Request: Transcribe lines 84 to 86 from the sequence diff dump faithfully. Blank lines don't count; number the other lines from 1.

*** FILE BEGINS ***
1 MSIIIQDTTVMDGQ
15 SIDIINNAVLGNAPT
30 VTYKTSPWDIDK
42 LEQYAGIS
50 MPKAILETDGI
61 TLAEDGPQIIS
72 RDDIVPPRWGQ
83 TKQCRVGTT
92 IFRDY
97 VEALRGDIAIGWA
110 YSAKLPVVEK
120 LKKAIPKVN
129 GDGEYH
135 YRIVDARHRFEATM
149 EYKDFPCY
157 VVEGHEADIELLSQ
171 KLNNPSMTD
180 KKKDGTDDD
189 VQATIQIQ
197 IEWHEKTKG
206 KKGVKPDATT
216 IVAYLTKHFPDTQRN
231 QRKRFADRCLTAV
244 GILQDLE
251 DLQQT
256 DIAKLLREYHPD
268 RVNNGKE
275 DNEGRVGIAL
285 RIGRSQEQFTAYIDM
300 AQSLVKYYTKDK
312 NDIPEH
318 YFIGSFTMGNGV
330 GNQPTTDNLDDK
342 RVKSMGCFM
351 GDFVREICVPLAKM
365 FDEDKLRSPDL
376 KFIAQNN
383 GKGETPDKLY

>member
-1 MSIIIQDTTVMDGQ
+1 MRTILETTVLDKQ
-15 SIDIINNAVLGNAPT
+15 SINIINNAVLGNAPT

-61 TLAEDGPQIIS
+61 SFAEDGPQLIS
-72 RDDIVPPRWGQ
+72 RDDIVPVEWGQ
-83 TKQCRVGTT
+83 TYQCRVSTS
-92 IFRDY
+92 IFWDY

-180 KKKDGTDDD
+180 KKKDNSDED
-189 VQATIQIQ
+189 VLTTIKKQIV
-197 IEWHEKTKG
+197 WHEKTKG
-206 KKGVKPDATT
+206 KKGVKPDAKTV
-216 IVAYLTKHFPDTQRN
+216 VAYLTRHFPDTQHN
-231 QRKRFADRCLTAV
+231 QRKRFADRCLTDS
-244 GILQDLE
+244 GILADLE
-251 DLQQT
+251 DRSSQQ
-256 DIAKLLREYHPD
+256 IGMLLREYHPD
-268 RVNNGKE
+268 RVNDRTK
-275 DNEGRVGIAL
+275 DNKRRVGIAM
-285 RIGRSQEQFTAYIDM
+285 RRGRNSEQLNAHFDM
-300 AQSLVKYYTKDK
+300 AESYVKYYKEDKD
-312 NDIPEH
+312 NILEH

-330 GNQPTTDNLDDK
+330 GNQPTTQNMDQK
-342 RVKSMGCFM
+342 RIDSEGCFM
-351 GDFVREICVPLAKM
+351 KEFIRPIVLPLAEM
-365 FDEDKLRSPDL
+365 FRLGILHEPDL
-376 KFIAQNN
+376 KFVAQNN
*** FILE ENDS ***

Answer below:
-351 GDFVREICVPLAKM
+351 KEFIRPIVLPLAEM
-365 FDEDKLRSPDL